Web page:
MedGen UID:
1376
Concept ID:
C0001811
Organism Function
4.

progressive

MedGen UID:
851455
Concept ID:
CN232553
Finding
5.

Premature aging

MedGen UID:
850976
Concept ID:
CN073645
Disease or Syndrome
6.

Craniosynostosis 2

Craniosynostosis is a primary abnormality of skull growth involving premature fusion of the cranial sutures such that the growth velocity of the skull often cannot match that of the developing brain. This produces skull deformity and, in some cases, raises intracranial pressure, which must be treated promptly to avoid permanent neurodevelopmental disability (Fitzpatrick, 2013). For a discussion of genetic heterogeneity of craniosynostosis, see CRS1 (123100). [from OMIM]

MedGen UID:
346753
Concept ID:
C1858160
Disease or Syndrome
7.

Cockayne syndrome type A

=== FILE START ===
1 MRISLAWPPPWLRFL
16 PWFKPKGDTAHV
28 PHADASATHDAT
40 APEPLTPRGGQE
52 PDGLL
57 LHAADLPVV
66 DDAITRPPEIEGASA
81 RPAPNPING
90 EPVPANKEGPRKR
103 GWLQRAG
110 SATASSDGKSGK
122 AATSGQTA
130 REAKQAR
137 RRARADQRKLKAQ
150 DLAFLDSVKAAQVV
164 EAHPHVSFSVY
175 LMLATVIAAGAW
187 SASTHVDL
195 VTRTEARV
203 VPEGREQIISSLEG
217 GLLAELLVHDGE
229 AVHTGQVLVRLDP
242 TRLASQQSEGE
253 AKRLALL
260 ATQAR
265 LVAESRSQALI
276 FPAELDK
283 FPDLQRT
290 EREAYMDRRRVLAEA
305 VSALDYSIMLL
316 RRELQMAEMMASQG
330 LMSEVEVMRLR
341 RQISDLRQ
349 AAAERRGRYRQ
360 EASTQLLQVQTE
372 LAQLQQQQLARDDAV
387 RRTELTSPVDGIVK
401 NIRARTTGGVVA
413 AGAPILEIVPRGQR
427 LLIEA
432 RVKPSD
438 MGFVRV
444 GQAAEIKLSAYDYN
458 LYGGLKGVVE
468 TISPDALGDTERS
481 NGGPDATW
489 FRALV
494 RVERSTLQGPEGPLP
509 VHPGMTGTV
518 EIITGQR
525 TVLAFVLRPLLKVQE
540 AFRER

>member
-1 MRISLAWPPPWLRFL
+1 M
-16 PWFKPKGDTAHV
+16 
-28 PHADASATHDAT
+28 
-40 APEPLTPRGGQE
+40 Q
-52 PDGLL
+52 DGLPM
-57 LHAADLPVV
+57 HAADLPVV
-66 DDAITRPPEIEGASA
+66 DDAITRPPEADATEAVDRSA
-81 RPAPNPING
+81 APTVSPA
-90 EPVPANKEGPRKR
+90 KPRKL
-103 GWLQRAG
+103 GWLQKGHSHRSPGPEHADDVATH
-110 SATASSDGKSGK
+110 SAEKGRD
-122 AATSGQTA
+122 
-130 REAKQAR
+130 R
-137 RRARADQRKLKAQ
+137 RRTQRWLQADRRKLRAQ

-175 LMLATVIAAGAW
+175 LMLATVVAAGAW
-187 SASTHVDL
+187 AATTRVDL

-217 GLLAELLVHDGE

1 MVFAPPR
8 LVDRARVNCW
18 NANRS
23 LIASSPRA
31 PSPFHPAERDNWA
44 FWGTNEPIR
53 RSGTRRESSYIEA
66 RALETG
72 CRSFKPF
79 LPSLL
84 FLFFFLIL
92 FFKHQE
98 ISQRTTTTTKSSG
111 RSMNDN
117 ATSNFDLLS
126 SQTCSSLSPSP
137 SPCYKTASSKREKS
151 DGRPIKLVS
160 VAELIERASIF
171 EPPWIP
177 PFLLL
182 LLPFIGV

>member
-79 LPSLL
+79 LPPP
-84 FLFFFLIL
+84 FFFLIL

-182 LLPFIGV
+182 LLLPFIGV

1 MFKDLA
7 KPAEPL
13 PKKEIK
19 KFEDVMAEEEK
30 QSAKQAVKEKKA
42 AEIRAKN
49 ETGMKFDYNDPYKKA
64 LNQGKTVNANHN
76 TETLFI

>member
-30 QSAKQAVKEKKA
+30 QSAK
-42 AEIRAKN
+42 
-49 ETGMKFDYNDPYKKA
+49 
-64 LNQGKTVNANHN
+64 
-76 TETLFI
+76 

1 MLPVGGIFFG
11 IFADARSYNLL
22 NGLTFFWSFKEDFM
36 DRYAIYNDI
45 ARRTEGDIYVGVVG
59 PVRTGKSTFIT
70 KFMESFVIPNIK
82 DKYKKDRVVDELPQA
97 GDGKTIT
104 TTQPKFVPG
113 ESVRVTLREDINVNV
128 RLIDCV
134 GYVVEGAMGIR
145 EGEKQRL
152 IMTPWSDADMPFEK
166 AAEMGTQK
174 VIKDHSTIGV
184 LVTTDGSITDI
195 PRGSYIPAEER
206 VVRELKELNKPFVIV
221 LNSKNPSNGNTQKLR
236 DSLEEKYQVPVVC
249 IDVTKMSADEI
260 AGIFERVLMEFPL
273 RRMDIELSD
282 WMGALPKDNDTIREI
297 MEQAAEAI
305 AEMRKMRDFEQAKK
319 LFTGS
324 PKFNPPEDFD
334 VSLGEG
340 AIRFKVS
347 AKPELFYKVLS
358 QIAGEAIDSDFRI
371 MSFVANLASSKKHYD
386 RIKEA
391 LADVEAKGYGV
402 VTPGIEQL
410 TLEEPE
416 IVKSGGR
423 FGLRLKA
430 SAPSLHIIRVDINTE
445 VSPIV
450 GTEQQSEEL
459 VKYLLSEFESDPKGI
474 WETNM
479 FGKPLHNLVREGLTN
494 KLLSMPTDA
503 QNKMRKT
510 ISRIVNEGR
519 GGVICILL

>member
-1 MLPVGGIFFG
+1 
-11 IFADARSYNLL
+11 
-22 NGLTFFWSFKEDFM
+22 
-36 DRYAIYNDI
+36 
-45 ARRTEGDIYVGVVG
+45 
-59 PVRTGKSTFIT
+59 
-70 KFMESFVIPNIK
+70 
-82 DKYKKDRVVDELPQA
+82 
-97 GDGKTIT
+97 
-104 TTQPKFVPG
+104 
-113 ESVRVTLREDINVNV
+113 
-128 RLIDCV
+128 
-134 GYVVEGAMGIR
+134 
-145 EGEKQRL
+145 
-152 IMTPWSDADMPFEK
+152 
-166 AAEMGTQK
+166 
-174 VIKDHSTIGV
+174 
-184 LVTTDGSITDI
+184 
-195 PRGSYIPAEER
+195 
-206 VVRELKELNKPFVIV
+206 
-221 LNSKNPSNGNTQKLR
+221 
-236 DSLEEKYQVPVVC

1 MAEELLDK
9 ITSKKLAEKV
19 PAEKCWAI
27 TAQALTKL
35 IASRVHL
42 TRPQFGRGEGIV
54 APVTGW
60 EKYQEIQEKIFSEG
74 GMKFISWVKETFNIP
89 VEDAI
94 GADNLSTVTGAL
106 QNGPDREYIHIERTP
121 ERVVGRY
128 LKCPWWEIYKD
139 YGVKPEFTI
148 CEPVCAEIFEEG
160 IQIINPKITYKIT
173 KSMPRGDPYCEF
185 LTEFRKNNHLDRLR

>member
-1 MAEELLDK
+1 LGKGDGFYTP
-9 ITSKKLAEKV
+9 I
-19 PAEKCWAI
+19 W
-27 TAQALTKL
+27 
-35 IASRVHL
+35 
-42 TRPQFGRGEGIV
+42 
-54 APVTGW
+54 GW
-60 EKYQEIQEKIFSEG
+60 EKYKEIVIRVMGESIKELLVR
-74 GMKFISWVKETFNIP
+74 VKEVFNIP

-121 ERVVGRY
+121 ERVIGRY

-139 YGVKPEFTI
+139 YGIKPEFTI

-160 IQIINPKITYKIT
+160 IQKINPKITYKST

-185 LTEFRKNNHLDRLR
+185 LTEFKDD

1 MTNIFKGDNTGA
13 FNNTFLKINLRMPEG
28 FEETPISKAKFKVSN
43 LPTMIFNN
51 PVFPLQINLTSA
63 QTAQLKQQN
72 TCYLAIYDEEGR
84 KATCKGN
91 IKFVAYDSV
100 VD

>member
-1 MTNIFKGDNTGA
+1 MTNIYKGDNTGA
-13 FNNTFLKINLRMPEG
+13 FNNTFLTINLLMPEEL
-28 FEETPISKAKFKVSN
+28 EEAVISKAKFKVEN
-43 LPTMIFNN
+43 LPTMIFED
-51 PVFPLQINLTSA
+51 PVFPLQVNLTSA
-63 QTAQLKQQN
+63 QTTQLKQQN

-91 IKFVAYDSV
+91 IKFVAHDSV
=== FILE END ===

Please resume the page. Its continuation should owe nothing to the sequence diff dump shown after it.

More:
Cockayne syndrome (referred to as CS in this GeneReview) spans a phenotypic spectrum that includes: CS type I, the "classic" or “moderate” form; CS type II, a more severe form with symptoms present at birth; this form overlaps with cerebrooculofacioskeletal syndrome (COFS) or Pena-Shokeir syndrome type II; CS type III, a milder form; Xeroderma pigmentosum-Cockayne syndrome (XP-CS). CS type I (moderate CS) is characterized by normal prenatal growth with the onset of growth and developmental abnormalities in the first two years. By the time the disease has become fully manifest, height, weight, and head circumference are far below the fifth percentile. Progressive impairment of vision, hearing, and central and peripheral nervous system function leads to severe disability; death typically occurs in the first or second decade. CS type II (severe CS or early-onset CS) is characterized by growth failure at birth, with little or no postnatal neurologic development. Congenital cataracts or other structural anomalies of the eye may be present. Affected children have early postnatal contractures of the spine (kyphosis, scoliosis) and joints. Death usually occurs by age seven years. CS type III (mild CS or late-onset CS) is characterized by essentially normal growth and cognitive development or by late onset. Xeroderma pigmentosum-Cockayne syndrome (XP-CS) includes facial freckling and early skin cancers typical of XP and some features typical of CS, including intellectual disability, spasticity, short stature, and hypogonadism. XP-CS does not include skeletal involvement, the facial phenotype of CS, or CNS dysmyelination and calcifications. [from GeneReviews]